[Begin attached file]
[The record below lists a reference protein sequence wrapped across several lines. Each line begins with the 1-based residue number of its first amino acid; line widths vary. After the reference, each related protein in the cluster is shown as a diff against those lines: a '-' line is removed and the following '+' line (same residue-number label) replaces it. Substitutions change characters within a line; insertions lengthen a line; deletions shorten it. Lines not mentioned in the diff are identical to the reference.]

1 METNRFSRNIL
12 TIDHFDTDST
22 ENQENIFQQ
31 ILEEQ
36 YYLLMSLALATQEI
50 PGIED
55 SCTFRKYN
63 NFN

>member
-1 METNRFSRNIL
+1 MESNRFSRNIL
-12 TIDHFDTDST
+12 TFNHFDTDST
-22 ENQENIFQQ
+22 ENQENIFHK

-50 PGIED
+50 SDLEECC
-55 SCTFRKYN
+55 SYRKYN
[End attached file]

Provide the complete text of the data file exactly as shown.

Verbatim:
[The record below lists a reference protein sequence wrapped across several lines. Each line begins with the 1-based residue number of its first amino acid; line widths vary. After the reference, each related protein in the cluster is shown as a diff against those lines: a '-' line is removed and the following '+' line (same residue-number label) replaces it. Substitutions change characters within a line; insertions lengthen a line; deletions shorten it. Lines not mentioned in the diff are identical to the reference.]

1 METNRFSRNIL
12 TIDHFDTDST
22 ENQENIFQQ
31 ILEEQ
36 YYLLMSLALATQEI
50 PGIED
55 SCTFRKYN
63 NFN

>member
-1 METNRFSRNIL
+1 MESNRFSRNIL
-12 TIDHFDTDST
+12 TFNHFDTDST
-22 ENQENIFQQ
+22 ENQENIFHK

-50 PGIED
+50 SDLEECC
-55 SCTFRKYN
+55 SYRKYN